Again, DIY venues run the way they do because they don’t have other options. Once Body Actualized Center’s deaf neighbor left, they looked to a community of artists and bohemians to buy membership cards which would cover soundproofing for the new neighbor next door and create a nest egg to offset an impending rent increase. The place championed a unique sort of new age techno-futurism that set it apart from anywhere else I’d ever been. Defined by daily yoga sessions, weekend parties laced with mushroom tea and hash liqueur, and tales of mutual masturbation and orgies, it was the only venue of its kind. But as different as it was from Death By Audio, Body Actualized had the same Achilles heel.

Aside from a couple weekend ragers each month, more often than not shows at these venues bring out less than 50 people because a lot of the bands that play them are super obscure. The people who traditionally run DIY venues wouldn’t last a minute in the music industry as talent buyers because they pride themselves on quality curation rather than financial gain. DIY ends up being an expensive ethos to abide by in a costly city, and after a while you have a hard time keeping your head above water. It’s tough to do what you love and get by doing it in New York.

Financial hardship tends to humble you and remind you of your size, which is usually small. “We didn't want to make waves because we felt that if we gave any shit to VICE they would just squash us like a bug,” Edan from Death By Audio told Bedford + Bowery in an interview this month. According to the landlord’s lawyer, DBA allegedly hadn’t paid rent since July 2014 and owed them more than $55,000. That said, DBA took a buyout so that they would leave on good terms. Taking the money certainly may taint DBA’s narrative as the shining example of punk, but clearly their debt and position with the landlord put the venue people between a rock and a hard place and they should not be chastized for that.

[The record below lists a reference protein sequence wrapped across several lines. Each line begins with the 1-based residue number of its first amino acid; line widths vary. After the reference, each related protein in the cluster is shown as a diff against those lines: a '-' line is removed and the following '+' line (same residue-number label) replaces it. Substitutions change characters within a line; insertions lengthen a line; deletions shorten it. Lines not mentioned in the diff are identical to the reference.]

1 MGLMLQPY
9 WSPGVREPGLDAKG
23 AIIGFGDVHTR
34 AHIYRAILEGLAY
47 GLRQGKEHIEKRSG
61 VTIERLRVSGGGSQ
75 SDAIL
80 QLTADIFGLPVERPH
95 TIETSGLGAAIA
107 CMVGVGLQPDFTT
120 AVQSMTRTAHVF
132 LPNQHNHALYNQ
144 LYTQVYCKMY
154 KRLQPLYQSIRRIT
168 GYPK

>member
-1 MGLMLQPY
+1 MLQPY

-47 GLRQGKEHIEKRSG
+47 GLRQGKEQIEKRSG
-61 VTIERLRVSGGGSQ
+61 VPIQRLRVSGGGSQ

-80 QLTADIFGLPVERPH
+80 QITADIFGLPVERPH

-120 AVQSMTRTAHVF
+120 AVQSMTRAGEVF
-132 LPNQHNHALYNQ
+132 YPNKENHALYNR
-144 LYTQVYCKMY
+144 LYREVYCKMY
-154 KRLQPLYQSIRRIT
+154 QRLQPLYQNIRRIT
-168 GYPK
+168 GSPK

You’ll find the same powerlessness echoes through the closure of several other venues this year. The tenants of DIY venue Fitness were kicked out by their landlord. Seminal rave spot Steel Drums was raided and closed by their own choice. Goodbye Blue Monday was hit with more than $7,000 in fines and if they were to sign a new lease, their landlord would have allegedly tripled their rent. Goodbye Blue Monday closed. The well-loved bar Lulu’s shut down when it couldn’t make ends meet as a punk venue and wasn’t allowed to relaunch as a gay bar. The bar’s landlord put an anti-gay clause into the lease. I didn’t even think something like that existed. Regular house show venue 538 dramatically cut back on bookings this year due to mounting tensions with its landlord. Long-running house party spot 79 Lorimer was served a vacate notice.